Ouch! Will I have to pay 48.3% in tax on my Adsense and Amazon income?

As I mentioned in my last post, I decided to change the withholding on my paychecks so I spread some of my tax burden throughout the year.  I thought maybe I should look into getting taxes withheld from my side income.  While doing that research, I discovered some more bad news.  If you make more than $400 from "self-employment" such as Adsense or Amazon, you not only have to pay your tax rate, but you also have to pay an additional 15.3% for Social Security and Medicare because they consider this self-employment. I had thought if I set aside 25% of any income I made I should have my taxes covered. Then I also remembered that there has not been any state taxes withheld either, and that tax rate is 8%. So I added up all these taxes and came up with 48.3%...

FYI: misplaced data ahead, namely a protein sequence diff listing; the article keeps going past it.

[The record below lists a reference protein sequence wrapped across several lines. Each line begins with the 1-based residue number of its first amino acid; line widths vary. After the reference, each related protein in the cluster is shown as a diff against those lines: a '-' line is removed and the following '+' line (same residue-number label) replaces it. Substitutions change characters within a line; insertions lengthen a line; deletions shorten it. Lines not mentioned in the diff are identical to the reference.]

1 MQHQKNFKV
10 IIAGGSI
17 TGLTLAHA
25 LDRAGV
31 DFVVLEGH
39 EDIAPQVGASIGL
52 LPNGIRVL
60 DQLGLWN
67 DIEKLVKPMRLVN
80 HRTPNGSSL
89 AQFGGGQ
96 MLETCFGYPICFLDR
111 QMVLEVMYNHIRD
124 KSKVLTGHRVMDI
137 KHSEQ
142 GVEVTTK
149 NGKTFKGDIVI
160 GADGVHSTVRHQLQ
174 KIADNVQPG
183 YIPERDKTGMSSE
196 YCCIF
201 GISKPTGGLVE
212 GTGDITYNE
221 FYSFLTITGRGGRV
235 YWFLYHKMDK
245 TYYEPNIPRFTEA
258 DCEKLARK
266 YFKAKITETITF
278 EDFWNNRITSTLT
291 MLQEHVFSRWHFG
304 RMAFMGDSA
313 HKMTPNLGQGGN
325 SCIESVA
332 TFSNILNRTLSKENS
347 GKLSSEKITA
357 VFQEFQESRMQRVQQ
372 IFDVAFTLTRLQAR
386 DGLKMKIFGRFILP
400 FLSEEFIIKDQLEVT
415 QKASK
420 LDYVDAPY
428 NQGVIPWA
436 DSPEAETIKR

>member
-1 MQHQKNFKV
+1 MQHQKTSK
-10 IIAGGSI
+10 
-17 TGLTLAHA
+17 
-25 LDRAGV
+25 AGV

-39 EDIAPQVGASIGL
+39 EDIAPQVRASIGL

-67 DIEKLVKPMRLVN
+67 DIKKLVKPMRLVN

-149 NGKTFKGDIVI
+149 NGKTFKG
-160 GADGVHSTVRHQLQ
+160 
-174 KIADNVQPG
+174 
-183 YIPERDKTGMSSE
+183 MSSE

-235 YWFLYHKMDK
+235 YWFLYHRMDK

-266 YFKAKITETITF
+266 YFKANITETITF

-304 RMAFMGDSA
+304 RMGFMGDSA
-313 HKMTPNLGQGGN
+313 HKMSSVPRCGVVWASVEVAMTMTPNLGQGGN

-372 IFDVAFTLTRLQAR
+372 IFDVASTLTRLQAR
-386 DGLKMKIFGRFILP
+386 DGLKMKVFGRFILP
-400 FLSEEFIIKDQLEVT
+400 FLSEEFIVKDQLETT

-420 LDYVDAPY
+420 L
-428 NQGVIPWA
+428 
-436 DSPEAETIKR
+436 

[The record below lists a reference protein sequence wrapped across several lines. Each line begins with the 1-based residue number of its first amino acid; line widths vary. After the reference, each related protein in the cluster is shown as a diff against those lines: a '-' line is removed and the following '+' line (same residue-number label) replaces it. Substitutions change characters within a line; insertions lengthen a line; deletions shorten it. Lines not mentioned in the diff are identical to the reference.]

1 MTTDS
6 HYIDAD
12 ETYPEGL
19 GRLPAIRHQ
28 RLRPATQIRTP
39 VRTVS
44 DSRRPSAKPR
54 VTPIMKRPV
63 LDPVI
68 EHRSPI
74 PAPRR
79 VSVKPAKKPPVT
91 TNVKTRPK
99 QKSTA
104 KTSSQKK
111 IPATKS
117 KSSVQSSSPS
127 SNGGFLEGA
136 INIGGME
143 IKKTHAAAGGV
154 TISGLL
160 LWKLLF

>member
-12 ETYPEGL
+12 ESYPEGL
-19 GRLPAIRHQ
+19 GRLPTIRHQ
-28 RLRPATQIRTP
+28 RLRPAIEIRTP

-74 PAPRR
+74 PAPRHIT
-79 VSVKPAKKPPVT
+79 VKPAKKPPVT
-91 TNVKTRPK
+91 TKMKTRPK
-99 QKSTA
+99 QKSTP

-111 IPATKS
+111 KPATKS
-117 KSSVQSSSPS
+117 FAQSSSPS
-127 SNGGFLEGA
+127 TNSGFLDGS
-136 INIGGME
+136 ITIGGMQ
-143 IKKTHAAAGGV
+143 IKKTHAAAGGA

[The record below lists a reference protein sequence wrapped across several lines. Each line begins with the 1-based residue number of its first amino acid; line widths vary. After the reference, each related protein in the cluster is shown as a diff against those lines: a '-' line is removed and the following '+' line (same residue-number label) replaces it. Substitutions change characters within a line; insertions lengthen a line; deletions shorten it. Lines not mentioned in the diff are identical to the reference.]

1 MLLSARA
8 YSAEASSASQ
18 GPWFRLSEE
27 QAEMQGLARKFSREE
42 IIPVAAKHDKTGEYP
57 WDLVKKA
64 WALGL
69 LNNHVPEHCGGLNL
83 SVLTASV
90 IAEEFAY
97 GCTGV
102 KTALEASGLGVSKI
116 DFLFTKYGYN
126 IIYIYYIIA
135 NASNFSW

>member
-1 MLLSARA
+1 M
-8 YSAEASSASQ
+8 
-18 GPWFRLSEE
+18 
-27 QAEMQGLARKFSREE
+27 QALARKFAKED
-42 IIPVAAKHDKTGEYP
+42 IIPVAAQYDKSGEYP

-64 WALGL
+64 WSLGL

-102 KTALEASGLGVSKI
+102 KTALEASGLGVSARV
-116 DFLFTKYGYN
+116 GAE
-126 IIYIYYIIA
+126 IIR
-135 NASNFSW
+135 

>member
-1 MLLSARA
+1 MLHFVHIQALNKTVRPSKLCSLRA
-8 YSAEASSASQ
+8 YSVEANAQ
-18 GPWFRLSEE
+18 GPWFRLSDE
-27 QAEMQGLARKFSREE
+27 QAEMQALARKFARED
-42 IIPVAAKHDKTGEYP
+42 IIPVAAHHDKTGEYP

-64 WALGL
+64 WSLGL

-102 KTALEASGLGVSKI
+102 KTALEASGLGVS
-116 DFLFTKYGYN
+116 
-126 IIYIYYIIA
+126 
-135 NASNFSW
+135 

Federal tax: 25%
State tax: 8%
Self employment tax: 15.3%
Total: 48.3%

I know tax brackets are set up that you pay 10% on your first $17,000 (for married filing jointly) and 15% on income up to $69,000 and then 25% is the rest.  So I don't know if they consider extra income the first part of your income or the last.  But, I'm assuming because there was no taxes taken out at all, then it would get taxed at the highest rate which in our case is 25%.  The state tax is set up in a similar way - you pay a smaller percentage on your income to a certain point. So maybe it won't be 48.3%, but I'm worried it really could be this bad.  It kind of makes me think it's not worth it if almost half of the extra money I make has to be given back in the form of taxes.

Do any other bloggers who make money from their blogs know the answer to this?

Thursday, August 18, 2011

Are you faced with a big tax bill next April?